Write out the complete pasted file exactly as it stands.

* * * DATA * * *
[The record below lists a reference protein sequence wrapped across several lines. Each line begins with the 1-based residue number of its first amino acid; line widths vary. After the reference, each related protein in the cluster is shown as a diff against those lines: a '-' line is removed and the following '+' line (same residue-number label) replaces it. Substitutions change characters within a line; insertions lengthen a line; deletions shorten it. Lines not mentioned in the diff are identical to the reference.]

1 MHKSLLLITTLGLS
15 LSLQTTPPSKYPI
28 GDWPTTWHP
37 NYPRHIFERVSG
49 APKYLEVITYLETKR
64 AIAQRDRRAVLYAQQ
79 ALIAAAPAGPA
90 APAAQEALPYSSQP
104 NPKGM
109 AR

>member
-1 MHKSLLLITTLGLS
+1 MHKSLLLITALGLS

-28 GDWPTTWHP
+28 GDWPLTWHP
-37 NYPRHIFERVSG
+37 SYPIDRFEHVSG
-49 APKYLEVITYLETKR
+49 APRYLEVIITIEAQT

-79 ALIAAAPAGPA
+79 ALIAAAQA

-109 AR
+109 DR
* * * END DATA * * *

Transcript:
[The record below lists a reference protein sequence wrapped across several lines. Each line begins with the 1-based residue number of its first amino acid; line widths vary. After the reference, each related protein in the cluster is shown as a diff against those lines: a '-' line is removed and the following '+' line (same residue-number label) replaces it. Substitutions change characters within a line; insertions lengthen a line; deletions shorten it. Lines not mentioned in the diff are identical to the reference.]

1 MHKSLLLITTLGLS
15 LSLQTTPPSKYPI
28 GDWPTTWHP
37 NYPRHIFERVSG
49 APKYLEVITYLETKR
64 AIAQRDRRAVLYAQQ
79 ALIAAAPAGPA
90 APAAQEALPYSSQP
104 NPKGM
109 AR

>member
-1 MHKSLLLITTLGLS
+1 MHKSLLLITALGLS

-28 GDWPTTWHP
+28 GDWPLTWHP
-37 NYPRHIFERVSG
+37 SYPIDRFEHVSG
-49 APKYLEVITYLETKR
+49 APRYLEVIITIEAQT

-79 ALIAAAPAGPA
+79 ALIAAAQA

-109 AR
+109 DR